(JTA) — Israel’s Mossad was responsible for the assassination of one of Syria’s most important rocket scientists, The New York Times reported.
Aziz Asbar was killed by a car bomb on Saturday night — at least the fourth assassination attempt by Israel in three years against an enemy weapons engineer on foreign soil — The New York Times reported late Monday, citing an unnamed senior official from a Middle Eastern intelligence agency.
Syria and Hezbollah both blamed Israel for the attack, but a rebel group affiliated with al-Qaida, the Abu Amara Brigades, claimed responsibility in a statement posted on its Telegram channel.
Israel has neither confirmed nor denied that it was involved in the assassination of Asbar in Masyaf, where Syria’s military research organization maintains one of its most important weapons-development facilities.
Spokesmen for Prime Minister Benjamin Netanyahu and Defense Minister Avigdor Liberman did not respond to requests for comment from The Times. But Liberman rejected the accusations in an interview on Israeli television.
“Every day in the Middle East there are hundreds of explosions and settling of scores,” he told Channel 2. “Every time, they try to place the blame on us. So we won’t take this too seriously.”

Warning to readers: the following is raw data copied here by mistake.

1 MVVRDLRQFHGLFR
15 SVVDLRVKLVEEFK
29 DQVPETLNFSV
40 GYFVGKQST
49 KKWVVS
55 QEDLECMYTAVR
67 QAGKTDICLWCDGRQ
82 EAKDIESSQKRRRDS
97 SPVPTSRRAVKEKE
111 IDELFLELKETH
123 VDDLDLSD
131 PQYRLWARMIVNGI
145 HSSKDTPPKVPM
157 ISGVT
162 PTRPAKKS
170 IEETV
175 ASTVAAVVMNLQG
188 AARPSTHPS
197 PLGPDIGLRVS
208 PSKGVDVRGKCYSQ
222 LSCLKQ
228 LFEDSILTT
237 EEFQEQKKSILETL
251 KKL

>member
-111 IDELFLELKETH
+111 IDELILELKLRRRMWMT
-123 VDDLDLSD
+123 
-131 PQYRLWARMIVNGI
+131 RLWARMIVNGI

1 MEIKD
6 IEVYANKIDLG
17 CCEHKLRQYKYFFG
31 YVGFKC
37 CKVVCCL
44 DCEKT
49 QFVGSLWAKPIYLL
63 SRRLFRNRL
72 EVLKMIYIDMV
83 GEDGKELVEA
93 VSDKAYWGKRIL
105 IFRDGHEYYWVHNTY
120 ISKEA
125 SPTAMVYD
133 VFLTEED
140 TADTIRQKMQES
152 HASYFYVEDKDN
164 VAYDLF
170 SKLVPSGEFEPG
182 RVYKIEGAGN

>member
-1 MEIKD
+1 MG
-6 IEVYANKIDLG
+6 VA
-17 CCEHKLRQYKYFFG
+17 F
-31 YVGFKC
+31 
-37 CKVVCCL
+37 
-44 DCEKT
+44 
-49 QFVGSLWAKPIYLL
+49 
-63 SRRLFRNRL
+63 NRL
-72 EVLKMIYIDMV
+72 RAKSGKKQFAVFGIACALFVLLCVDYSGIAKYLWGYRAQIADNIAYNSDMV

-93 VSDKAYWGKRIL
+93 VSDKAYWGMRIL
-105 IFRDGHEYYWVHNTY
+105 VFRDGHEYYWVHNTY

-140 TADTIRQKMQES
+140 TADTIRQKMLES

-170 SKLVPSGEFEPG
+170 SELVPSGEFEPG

An unnamed official representing Syria and Iran’s military alliance told The Times he believed that Israel had wanted to kill Asbar because of the prominent role he played in Syria’s missile program even before the country’s civil war broke out in 2011.
According to The Times, Asbar had his own security detail as he led a top secret weapons development unit called Sector 4, and was at work building an underground weapons factory to replace one destroyed by Israel last year. He also was believed to be developing missiles accurate enough to target Israeli cities hundreds of miles away and was working with the Iran’s Quds Force to develop precision-guided weapons.
The unnamed official told the newspaper that the Mossad, Israel’s intelligence agency, had been tracking Asbar for a long time.